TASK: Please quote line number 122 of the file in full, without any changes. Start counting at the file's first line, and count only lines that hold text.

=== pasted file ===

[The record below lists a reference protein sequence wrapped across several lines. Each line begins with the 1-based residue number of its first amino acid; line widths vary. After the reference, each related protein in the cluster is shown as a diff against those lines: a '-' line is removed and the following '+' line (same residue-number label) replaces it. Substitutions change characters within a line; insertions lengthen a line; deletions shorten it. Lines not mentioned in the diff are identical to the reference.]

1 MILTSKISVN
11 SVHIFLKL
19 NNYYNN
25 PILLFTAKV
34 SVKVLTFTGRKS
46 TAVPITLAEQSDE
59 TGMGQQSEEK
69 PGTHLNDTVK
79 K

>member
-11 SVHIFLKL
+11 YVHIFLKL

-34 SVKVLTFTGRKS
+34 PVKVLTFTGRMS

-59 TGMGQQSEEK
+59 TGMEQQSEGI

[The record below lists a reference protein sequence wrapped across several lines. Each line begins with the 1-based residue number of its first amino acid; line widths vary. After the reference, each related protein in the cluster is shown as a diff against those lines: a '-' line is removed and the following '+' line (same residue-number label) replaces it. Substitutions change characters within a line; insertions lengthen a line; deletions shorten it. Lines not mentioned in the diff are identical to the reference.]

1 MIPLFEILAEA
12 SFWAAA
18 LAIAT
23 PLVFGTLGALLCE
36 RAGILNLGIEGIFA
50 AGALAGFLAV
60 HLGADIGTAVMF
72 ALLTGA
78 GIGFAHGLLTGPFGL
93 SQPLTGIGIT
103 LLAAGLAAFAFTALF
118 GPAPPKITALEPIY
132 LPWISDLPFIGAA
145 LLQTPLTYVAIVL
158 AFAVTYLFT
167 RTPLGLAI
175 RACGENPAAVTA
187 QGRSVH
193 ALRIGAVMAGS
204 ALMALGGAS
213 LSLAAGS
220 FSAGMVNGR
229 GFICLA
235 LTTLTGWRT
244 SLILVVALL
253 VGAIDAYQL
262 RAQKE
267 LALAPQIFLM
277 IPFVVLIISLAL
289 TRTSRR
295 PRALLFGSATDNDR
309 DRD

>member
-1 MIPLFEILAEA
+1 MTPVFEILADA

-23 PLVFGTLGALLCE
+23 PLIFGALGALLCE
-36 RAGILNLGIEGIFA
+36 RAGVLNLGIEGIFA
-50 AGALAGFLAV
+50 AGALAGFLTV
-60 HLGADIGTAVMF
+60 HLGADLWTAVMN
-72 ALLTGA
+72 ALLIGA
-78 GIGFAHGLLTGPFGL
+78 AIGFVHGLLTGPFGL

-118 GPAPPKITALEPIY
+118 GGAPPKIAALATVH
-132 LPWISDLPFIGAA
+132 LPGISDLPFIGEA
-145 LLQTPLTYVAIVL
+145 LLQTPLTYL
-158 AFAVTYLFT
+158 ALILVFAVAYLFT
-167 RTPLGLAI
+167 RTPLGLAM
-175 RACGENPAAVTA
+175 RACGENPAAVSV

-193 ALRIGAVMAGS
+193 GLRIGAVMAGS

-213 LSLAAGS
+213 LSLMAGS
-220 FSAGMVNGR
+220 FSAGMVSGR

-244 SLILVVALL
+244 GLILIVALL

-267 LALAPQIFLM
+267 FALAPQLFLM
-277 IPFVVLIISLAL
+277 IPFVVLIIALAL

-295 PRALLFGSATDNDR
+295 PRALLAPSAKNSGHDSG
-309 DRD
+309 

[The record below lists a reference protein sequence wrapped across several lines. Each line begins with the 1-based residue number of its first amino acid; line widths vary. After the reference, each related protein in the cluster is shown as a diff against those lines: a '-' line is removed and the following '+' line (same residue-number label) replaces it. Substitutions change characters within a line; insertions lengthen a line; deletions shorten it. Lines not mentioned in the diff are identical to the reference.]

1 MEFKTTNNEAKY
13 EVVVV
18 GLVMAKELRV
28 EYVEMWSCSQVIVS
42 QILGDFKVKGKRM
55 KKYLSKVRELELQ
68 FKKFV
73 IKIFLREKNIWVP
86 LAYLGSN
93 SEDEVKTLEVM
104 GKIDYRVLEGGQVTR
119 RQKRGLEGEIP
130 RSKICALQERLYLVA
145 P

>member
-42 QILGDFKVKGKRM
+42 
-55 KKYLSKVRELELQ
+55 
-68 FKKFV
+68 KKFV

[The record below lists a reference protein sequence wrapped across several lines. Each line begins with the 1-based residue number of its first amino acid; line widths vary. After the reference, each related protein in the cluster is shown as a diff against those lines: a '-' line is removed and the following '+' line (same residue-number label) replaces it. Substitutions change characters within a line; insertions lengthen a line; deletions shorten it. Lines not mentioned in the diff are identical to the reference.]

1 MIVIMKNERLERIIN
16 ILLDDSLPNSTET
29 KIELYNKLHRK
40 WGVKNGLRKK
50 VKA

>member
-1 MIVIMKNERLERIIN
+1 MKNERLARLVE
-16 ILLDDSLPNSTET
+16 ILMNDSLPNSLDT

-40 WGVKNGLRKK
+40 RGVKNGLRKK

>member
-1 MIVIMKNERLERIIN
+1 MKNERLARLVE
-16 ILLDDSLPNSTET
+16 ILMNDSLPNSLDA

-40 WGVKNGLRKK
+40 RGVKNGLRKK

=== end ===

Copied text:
>member